questions answer. ha hey, poppy. >> today we're talking about how to pay to college. with me are donna rosato and bob olson. >> how bad is it going to be for my children when they go to college in eight years, he's going off. what is their college debt going to be like and how are we going to pay it down? >> that's a question i hear over and over. >> these are scary times. today someone who attends a public school pays $30,000 a year, a private school, $60,000 a year. those are very daunting numbers. the department of education says that if the numbers continue at the same rate, within 15 -- by 2016, the payment for a college education, the tab, has doubled in the past 15 years. but that is the sticker price. you apply for financial aid, you won't have to pay that whole tab. and the key is, this woman has a lot of time. you know, put the money in a 529 plan, where you get tax breaks. choose the college wisely. we talked about this earlier.
you don't have to pay for the most expensive school. state schools often give in-state students tax breaks. and look for other sources of funding, need-based aid, grants, scholarships, those kind of things. those can really cut your tab. >> what do you think? >> i remember being a junior in high school and reading "money" magazine's guide to the best values in education, and i still think there's some great research out there that you can do to pick a college that's going to be the best value out there, so your child is not encumbered with debt when they graduate. >> and for what that child or young adult specifically wants to do. that's so important. >> there's a great rule of thumb that you should base the amount of debt you take on to what you would expect to earn in the first year after graduating. so a teacher's probably going to be able to take on less debt than a pharmacist or an engineer. >> 100%. >> all right, guys, thank you, appreciate it. if you've got a question you want our experts to tackle, you can upload a 30-second video with your help desk question to ireport.com. >> poppy harlow, thank you. and next, presidential
candidates campaigning in two battleground states today, focusing on economy and taxes. will what they say change your vote? we're live in florida. people with a machine. what ? customers didn't like it. so why do banks do it ? hello ? hello ?! if your bank doesn't let you talk to a real person 24/7, you need an ally. hello ? ally bank. no nonsense. just people sense.
three months, count them, three months now until the november elections. and today, both president and mitt romney hot on that campaign trail, spending some quality time in swing states. let's begin in florida, where the president is making a campaign stop here in winter park. cnn's dan lothian is traveling today with the president. so, dan, yesterday it was the all-important state of ohio. today, florida. and we heard just a bit of that
speech, talking once again, hammering home the point, i care about middle class america. >> reporter: that's right. and the president just wrapped up a few minutes ago here. that message continues to be hammered here by the campaign. yesterday in ohio, today here in florida, the president pointing out the sharp contrast, he says, between his policies and the policies of his opponent, mitt romney. saying that he is looking out for the middle class and mitt romney is looking out for the rich. and a senior campaign official told me that yesterday was a defining day, because the president was able to cite what he calls a nonpartisan report, a report that shows that under mitt romney's tax policies, that the middle class americans will be hurt, and that the wealthy americans will benefit and the president again repeated that theme here, and this senior campaign official telling me that we can expect the president to continue to hit that over the coming days, because they believe that that message is resonating with voters, brooke.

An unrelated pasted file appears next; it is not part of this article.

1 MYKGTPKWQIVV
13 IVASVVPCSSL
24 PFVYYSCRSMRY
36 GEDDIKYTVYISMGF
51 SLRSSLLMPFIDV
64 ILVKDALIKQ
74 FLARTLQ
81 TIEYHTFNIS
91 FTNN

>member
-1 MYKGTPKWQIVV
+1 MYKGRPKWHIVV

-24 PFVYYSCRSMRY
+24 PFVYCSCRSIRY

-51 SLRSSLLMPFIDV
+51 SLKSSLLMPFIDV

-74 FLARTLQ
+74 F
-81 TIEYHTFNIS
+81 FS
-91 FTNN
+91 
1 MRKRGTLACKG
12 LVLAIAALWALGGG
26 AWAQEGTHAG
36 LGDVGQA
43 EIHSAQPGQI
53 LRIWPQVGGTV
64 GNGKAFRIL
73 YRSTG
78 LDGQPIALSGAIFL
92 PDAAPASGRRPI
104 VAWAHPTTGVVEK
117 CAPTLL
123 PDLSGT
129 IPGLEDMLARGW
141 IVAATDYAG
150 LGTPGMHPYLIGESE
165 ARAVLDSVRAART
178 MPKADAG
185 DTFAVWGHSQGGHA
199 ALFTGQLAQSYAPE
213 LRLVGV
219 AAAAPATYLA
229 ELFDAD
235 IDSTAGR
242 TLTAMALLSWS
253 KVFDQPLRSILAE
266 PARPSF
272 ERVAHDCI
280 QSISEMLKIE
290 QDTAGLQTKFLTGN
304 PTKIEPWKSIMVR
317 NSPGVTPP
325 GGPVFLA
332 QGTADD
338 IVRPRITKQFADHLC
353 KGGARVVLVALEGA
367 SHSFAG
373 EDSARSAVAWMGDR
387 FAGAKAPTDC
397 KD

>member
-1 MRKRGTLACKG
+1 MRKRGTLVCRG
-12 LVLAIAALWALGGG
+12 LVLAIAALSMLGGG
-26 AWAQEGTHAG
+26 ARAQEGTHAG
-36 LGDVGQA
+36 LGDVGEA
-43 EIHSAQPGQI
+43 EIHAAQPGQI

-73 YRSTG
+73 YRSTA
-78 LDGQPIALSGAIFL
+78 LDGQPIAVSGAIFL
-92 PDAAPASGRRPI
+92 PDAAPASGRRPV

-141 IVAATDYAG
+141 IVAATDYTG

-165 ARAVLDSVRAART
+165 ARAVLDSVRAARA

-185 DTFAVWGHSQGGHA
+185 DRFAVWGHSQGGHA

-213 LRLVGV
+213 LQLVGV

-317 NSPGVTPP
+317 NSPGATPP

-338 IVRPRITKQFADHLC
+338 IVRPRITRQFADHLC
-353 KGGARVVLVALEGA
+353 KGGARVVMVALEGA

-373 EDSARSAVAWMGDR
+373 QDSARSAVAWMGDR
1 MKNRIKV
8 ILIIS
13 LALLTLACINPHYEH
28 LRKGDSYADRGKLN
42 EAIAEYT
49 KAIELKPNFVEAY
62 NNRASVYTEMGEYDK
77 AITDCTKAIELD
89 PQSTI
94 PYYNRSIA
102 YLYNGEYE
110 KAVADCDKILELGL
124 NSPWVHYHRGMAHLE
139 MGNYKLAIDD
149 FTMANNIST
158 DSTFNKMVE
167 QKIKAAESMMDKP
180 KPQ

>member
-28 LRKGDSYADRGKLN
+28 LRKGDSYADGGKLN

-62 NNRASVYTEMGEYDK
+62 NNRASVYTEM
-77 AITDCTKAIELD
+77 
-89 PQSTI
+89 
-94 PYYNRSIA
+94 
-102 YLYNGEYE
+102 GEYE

>> and in the meantime, mitt romney in colorado, hitting right back at the president. so he may not be in florida, but florida senator marco rubio is. and he is stumping for him today. >> reporter: that's right. and of course, he's also a possible running mate for mitt romney, but he was here, and not far away from this event earlier today, he held an event where he talked about president obama, in very kind words, initially, saying that, you know, the president did inherit a difficult, a bad economy. but then he turned and said, but the president made that economy worse. he also told voters that under the president's continuing economic policies, that their taxes could potentially go up to historic levels. and then in one breath, he again complicated the president and took a jab at him about how his policies have been a disaster. take a listen. >> he's threatened to raise taxes on people to historic levels. do you realize that next year when you add up all the taxes that barack obama wants to